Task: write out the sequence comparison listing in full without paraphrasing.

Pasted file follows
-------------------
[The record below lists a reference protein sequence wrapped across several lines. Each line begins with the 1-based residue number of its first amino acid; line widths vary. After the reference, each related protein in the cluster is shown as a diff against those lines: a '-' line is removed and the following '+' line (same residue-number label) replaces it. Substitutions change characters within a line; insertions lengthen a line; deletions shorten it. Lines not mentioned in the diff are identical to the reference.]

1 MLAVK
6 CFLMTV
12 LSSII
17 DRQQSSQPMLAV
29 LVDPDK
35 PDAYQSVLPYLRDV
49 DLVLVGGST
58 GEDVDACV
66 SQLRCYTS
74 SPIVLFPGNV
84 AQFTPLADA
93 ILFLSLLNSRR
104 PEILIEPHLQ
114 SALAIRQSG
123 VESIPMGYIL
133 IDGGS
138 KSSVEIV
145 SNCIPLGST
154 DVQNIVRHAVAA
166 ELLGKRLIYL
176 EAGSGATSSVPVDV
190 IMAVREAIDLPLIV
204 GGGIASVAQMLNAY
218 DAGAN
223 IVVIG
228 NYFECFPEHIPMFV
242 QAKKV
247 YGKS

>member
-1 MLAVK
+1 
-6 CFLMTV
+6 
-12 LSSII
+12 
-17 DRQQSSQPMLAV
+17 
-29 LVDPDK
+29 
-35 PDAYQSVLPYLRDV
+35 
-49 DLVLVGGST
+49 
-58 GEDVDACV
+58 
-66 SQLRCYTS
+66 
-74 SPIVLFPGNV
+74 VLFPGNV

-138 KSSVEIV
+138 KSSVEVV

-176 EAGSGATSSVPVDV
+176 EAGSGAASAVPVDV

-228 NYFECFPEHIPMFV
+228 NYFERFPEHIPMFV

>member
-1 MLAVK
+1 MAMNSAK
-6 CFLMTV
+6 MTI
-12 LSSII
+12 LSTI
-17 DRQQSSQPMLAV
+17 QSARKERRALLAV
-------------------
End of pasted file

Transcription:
[The record below lists a reference protein sequence wrapped across several lines. Each line begins with the 1-based residue number of its first amino acid; line widths vary. After the reference, each related protein in the cluster is shown as a diff against those lines: a '-' line is removed and the following '+' line (same residue-number label) replaces it. Substitutions change characters within a line; insertions lengthen a line; deletions shorten it. Lines not mentioned in the diff are identical to the reference.]

1 MLAVK
6 CFLMTV
12 LSSII
17 DRQQSSQPMLAV
29 LVDPDK
35 PDAYQSVLPYLRDV
49 DLVLVGGST
58 GEDVDACV
66 SQLRCYTS
74 SPIVLFPGNV
84 AQFTPLADA
93 ILFLSLLNSRR
104 PEILIEPHLQ
114 SALAIRQSG
123 VESIPMGYIL
133 IDGGS
138 KSSVEIV
145 SNCIPLGST
154 DVQNIVRHAVAA
166 ELLGKRLIYL
176 EAGSGATSSVPVDV
190 IMAVREAIDLPLIV
204 GGGIASVAQMLNAY
218 DAGAN
223 IVVIG
228 NYFECFPEHIPMFV
242 QAKKV
247 YGKS

>member
-1 MLAVK
+1 
-6 CFLMTV
+6 
-12 LSSII
+12 
-17 DRQQSSQPMLAV
+17 
-29 LVDPDK
+29 
-35 PDAYQSVLPYLRDV
+35 
-49 DLVLVGGST
+49 
-58 GEDVDACV
+58 
-66 SQLRCYTS
+66 
-74 SPIVLFPGNV
+74 VLFPGNV

-138 KSSVEIV
+138 KSSVEVV

-176 EAGSGATSSVPVDV
+176 EAGSGAASAVPVDV

-228 NYFECFPEHIPMFV
+228 NYFERFPEHIPMFV

>member
-1 MLAVK
+1 MAMNSAK
-6 CFLMTV
+6 MTI
-12 LSSII
+12 LSTI
-17 DRQQSSQPMLAV
+17 QSARKERRALLAV